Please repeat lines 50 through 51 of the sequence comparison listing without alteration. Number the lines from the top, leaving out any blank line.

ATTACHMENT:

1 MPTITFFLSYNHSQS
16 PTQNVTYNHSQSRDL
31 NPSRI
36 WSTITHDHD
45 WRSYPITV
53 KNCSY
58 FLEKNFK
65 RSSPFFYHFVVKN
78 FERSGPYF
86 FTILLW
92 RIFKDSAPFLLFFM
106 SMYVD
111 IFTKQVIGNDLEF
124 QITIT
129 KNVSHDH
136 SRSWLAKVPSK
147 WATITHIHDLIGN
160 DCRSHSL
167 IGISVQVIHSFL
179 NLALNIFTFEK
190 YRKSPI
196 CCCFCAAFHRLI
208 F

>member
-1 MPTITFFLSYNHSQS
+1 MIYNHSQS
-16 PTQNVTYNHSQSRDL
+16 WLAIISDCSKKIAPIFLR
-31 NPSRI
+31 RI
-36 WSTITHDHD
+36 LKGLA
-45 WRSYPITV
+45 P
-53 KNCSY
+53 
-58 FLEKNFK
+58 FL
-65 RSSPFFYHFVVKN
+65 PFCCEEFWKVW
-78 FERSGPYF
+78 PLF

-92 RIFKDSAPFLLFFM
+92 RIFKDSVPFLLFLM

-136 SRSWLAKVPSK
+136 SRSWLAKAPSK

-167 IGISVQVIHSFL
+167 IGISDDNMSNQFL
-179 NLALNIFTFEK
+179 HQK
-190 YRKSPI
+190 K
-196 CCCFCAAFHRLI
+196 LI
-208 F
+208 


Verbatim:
+179 HQK
-190 YRKSPI